Future government retirees would get a major tax break under a bipartisan bill that would allow lump-sum pension payments to be rolled over into tax-deferred individual retirement accounts. Under current rules, federal retirees must pay taxes on about 90 percent of any lump-sum payment they receive.

Normally a bill such as this, this late in the legislative season, would be considered a long shot. But the pension benefits simplification bill sponsored by Sen. David H. Pryor (D-Ark.) and Rep. Rod Chandler (R-Wash.) has powerful co-sponsors. And it is scheduled for a Senate hearing Friday. Ten members of the Senate Finance Committee, including Chairman Lloyd Bentsen (D-Tex.), are co-sponsors.

Pryor and Chandler hope to get enough bipartisan support to have the bill, which covers many federal and private pension issues, as part of the budget reconciliation package.

There is no way now that U.S. retirees can avoid or delay paying taxes on their lump-sum pension payments. These payments average $30,000 but can be as much as $90,000. Federal retirees cannot put lump-sum payments into an IRA because the government doesn't consider that a full distribution of benefits since they will continue to get monthly lifetime pension payments. Private-sector retirees who get a lump-sum payment but no other pension payments can roll their lump-sum payments over into an IRA to delay taxes.Lump-Sum Tax Refunds

If federal retirees win their case before the U.S. Claims Court (Shimota v. U.S.), the government could be required to make more than $1 billion in tax refunds on lump-sum payments since 1987.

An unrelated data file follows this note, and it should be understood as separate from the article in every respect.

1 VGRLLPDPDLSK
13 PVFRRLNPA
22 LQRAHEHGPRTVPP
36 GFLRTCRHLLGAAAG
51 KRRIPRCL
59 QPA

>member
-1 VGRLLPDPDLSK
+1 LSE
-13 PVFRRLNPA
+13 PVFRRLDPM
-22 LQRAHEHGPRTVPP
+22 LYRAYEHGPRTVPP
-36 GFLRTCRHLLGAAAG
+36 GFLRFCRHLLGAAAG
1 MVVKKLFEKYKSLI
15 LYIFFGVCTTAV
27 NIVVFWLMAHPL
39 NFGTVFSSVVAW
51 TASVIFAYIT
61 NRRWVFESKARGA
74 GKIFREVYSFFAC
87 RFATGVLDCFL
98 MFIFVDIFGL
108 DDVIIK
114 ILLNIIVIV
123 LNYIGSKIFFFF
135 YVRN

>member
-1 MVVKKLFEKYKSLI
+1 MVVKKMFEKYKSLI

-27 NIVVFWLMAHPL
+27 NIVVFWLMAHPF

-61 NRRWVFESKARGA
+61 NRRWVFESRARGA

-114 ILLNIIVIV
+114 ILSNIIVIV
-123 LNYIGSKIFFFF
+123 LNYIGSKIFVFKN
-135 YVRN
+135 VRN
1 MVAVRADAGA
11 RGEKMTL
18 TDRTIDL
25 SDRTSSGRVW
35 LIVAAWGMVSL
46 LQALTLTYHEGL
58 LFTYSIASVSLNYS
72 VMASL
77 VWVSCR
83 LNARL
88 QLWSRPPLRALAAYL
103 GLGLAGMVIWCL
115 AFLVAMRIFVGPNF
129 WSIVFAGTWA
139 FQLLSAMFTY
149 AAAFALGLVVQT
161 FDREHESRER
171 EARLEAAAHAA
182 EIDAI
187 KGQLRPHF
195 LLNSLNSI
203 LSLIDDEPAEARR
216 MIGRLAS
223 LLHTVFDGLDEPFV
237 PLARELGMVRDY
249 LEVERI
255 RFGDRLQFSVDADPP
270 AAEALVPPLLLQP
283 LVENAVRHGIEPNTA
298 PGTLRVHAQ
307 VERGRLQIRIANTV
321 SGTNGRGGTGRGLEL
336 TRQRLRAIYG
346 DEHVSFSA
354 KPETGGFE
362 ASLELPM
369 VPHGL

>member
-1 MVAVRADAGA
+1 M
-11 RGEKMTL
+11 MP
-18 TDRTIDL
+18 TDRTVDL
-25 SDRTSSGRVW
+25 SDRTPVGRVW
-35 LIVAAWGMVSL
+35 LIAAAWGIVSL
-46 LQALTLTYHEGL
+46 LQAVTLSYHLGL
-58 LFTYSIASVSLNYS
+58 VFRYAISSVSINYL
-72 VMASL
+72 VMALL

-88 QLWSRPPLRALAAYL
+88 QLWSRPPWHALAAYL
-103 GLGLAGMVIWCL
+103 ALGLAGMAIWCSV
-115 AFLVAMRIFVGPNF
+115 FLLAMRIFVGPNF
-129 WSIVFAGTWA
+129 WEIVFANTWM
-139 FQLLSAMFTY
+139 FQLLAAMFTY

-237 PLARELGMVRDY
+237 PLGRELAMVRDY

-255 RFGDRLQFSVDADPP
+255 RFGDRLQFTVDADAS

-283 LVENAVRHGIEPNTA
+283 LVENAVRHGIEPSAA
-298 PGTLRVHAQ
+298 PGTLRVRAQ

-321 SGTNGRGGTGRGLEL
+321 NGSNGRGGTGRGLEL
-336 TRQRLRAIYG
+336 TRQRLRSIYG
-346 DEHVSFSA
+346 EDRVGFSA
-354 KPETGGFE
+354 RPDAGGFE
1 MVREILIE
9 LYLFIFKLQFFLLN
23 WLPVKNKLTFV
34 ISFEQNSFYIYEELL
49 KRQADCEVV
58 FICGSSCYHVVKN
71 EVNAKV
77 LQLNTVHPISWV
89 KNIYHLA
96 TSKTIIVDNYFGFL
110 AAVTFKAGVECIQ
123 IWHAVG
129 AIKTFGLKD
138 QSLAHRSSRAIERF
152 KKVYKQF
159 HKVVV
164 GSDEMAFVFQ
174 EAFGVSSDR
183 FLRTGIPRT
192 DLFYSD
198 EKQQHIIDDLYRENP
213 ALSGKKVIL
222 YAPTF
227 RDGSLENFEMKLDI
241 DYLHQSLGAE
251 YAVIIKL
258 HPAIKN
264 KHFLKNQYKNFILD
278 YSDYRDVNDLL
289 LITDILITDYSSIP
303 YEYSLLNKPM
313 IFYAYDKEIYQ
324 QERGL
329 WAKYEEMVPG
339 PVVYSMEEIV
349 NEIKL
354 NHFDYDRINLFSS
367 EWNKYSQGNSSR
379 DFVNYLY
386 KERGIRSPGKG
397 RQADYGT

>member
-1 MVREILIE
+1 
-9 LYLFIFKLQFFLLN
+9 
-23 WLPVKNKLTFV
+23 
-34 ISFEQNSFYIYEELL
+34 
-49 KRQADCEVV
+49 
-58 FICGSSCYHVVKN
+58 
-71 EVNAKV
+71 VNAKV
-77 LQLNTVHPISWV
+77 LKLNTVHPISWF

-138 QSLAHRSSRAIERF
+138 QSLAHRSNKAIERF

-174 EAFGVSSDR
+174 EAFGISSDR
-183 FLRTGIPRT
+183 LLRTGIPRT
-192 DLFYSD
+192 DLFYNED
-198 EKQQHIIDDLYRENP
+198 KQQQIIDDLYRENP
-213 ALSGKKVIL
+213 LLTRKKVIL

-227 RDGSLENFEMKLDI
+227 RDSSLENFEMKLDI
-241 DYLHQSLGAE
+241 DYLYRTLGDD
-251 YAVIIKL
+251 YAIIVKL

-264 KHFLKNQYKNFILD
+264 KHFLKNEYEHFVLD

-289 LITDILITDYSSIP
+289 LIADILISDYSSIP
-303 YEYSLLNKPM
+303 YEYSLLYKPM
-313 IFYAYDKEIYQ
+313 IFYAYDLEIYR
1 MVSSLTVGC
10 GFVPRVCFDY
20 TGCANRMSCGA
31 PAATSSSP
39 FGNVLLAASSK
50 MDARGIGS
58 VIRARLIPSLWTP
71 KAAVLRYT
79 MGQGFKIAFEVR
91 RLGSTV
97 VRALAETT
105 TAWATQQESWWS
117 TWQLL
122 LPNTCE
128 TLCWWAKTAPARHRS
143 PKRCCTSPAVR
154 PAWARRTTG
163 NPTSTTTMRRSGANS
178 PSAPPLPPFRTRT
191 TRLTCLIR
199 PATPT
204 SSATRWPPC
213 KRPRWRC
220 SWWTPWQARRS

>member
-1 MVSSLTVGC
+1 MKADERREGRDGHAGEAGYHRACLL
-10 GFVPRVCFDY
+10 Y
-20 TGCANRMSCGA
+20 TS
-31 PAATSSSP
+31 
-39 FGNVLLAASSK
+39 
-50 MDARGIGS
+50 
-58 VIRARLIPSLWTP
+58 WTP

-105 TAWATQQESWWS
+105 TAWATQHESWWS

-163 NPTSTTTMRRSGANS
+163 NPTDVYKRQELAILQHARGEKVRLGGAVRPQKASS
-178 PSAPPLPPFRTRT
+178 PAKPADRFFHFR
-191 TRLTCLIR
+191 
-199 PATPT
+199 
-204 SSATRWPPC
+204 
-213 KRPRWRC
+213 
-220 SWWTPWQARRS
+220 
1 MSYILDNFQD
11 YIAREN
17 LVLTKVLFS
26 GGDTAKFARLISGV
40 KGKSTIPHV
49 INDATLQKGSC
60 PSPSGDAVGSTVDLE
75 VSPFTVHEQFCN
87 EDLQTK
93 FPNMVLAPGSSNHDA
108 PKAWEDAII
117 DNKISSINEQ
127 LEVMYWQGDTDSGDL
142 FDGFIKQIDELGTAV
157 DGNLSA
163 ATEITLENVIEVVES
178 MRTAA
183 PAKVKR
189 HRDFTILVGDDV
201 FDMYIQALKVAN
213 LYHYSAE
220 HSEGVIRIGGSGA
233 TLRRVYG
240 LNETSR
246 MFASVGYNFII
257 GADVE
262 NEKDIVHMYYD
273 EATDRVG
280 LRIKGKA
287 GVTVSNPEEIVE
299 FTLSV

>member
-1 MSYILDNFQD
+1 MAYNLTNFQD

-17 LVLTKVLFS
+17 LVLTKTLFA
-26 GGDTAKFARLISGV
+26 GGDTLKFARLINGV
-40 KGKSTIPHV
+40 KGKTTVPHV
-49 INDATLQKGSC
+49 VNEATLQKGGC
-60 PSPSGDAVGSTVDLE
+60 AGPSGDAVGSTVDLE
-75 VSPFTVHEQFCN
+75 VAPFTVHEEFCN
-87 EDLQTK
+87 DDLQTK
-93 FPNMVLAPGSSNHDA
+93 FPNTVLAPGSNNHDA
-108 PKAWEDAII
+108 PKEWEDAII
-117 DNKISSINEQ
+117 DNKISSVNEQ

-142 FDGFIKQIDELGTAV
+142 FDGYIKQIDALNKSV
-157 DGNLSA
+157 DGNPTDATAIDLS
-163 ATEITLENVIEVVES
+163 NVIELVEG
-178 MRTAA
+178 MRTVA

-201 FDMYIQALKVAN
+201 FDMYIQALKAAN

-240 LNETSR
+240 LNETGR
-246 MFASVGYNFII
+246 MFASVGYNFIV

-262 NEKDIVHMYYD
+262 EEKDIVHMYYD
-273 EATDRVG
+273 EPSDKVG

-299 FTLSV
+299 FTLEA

The case is being handled by the Washington law firm of Neill, Mullenholz & Shaw. It will likely be several years before it is settled, and probably will go to the Supreme Court.

Meanwhile retirees who want to file protective claims, in case the government loses the case, may file amended returns (Form 1040X) for the year or years they got lump-sum payments and paid taxes on them, according to the National Treasury Employees Union.

Important: Don't file the amended return until just before the deadline. Reason: Once the return is filed, the administrative clock starts on consideration of your claim. Should the Internal Revenue Service reject it before the final court ruling it could complicate your individual case. If you got the lump-sum payment in 1987, you don't file the amended return until just before the deadline, April 15, 1991.

NTEU says that the deadline for filing a protective claim for lump-sum payments received in 1988 is April 15, 1992. For those received in 1989, the deadline is April 15, 1993. "A cover letter should be included asking that your claim for refund be held until the Shimota case is settled (Case No. 106-89T, U.S. Claims Court). Send the return certified mail to the IRS office where you normally file your return," the union advises.

"Keep in mind that even if the Shimota case is successful," the union told members, "the IRS may not be obligated to rule favorably on other tax refund requests that have been submitted."